Russian soft-drinks explained: tastes like forests, rye bread, licorice, bubblegum

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25 Responses to “Russian soft-drinks explained: tastes like forests, rye bread, licorice, bubblegum”

  1. Cefeida says:

    Not to distract from the delicious disgustingness (sic) of post-soviet sodas, but I think your tiny text tag is open because all of BB after this post is really hard to read.

    Or maybe that’s just the Baikal…

  2. autark says:

    In Georgia and Azerbaijan I tasted a favorite local soft drink that was flavored of Tarragon.  Unexpected but refreshing in 115+ degree heat.

  3. IronEdithKidd says:

    To me kvass tastes like is Guinness without the alcohol.  Also known as liquifacted rye bread with a couple of bubbles.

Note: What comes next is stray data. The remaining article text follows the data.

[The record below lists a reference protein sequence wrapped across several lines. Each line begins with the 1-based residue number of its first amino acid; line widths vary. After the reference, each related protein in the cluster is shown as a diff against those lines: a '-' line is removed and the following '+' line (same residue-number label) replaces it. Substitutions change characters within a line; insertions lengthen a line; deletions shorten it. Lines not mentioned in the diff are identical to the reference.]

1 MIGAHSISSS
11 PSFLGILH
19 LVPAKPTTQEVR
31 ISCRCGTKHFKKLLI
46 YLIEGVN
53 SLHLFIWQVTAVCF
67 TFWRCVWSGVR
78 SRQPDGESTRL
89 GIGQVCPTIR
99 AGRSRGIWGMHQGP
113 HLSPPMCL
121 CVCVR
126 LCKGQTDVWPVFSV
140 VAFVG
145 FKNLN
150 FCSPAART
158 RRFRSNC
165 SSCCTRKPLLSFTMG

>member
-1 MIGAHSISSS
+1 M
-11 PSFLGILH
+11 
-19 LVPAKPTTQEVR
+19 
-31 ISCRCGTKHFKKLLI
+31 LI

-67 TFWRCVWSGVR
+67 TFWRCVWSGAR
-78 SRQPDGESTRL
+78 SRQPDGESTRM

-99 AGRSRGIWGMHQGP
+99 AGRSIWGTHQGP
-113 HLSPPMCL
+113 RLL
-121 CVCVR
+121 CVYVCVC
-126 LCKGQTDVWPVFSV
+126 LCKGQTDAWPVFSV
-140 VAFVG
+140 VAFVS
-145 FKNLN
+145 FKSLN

4. IamInnocent says:

    In Canada we have the spruce beer.

  5. Preston Sturges says:

    Golden bubble gum?

    That’s an exact match to Inca Cola.

  6. Dan Hibiki says:

    Kvas is great when it’s fresh brewed. I never liked any of the bottled ones.

    Oh and fresh Birch sap is delicious!

  7. zombiebob says:

     have always liked strange russian carbonated drinks as much as I have always loved checking out Russian (slavic really, as what you think is a Russian store might actually be a Belarussian or a Polish/Russian stre etc etc )

  8. rimrender says:

    Traveling a lot I have run across a lot of weird soda and other drinks(Korea and Japan come to mind), unfortunately I have never had the Russian ones.  And I am not willing to risk Aeroflot to get some.

  9. LogrusZed says:

    I would love to try the rye bread flavor.